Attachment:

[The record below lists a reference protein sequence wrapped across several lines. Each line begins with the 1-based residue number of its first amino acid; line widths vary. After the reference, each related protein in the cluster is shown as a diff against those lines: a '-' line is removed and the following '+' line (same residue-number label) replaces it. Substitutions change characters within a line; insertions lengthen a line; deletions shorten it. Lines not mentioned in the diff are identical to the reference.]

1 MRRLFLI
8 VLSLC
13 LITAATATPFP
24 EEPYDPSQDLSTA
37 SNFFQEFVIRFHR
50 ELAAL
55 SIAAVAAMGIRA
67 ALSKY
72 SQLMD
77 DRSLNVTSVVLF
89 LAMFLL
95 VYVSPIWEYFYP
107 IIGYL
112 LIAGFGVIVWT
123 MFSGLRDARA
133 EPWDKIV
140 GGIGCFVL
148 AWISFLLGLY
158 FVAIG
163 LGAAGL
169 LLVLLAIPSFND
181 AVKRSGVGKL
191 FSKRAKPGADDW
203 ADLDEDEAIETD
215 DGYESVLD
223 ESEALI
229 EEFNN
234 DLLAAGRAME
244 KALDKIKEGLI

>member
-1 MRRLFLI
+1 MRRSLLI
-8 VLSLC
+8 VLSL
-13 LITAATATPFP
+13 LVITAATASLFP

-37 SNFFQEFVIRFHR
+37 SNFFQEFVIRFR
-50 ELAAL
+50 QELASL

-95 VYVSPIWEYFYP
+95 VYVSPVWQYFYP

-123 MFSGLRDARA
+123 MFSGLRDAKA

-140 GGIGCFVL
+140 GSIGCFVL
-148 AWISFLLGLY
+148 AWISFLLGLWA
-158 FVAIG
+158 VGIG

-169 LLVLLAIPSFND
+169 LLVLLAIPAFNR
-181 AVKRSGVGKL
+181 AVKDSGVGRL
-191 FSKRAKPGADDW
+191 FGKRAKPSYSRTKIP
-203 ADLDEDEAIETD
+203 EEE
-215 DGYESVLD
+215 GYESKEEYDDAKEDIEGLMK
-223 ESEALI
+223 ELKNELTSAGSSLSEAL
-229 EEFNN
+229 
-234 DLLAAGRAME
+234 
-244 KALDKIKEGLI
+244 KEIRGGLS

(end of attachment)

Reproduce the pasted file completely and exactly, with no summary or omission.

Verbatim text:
[The record below lists a reference protein sequence wrapped across several lines. Each line begins with the 1-based residue number of its first amino acid; line widths vary. After the reference, each related protein in the cluster is shown as a diff against those lines: a '-' line is removed and the following '+' line (same residue-number label) replaces it. Substitutions change characters within a line; insertions lengthen a line; deletions shorten it. Lines not mentioned in the diff are identical to the reference.]

1 MRRLFLI
8 VLSLC
13 LITAATATPFP
24 EEPYDPSQDLSTA
37 SNFFQEFVIRFHR
50 ELAAL
55 SIAAVAAMGIRA
67 ALSKY
72 SQLMD
77 DRSLNVTSVVLF
89 LAMFLL
95 VYVSPIWEYFYP
107 IIGYL
112 LIAGFGVIVWT
123 MFSGLRDARA
133 EPWDKIV
140 GGIGCFVL
148 AWISFLLGLY
158 FVAIG
163 LGAAGL
169 LLVLLAIPSFND
181 AVKRSGVGKL
191 FSKRAKPGADDW
203 ADLDEDEAIETD
215 DGYESVLD
223 ESEALI
229 EEFNN
234 DLLAAGRAME
244 KALDKIKEGLI

>member
-1 MRRLFLI
+1 MRRSLLI
-8 VLSLC
+8 VLSL
-13 LITAATATPFP
+13 LVITAATASLFP

-37 SNFFQEFVIRFHR
+37 SNFFQEFVIRFR
-50 ELAAL
+50 QELASL

-95 VYVSPIWEYFYP
+95 VYVSPVWQYFYP

-123 MFSGLRDARA
+123 MFSGLRDAKA

-140 GGIGCFVL
+140 GSIGCFVL
-148 AWISFLLGLY
+148 AWISFLLGLWA
-158 FVAIG
+158 VGIG

-169 LLVLLAIPSFND
+169 LLVLLAIPAFNR
-181 AVKRSGVGKL
+181 AVKDSGVGRL
-191 FSKRAKPGADDW
+191 FGKRAKPSYSRTKIP
-203 ADLDEDEAIETD
+203 EEE
-215 DGYESVLD
+215 GYESKEEYDDAKEDIEGLMK
-223 ESEALI
+223 ELKNELTSAGSSLSEAL
-229 EEFNN
+229 
-234 DLLAAGRAME
+234 
-244 KALDKIKEGLI
+244 KEIRGGLS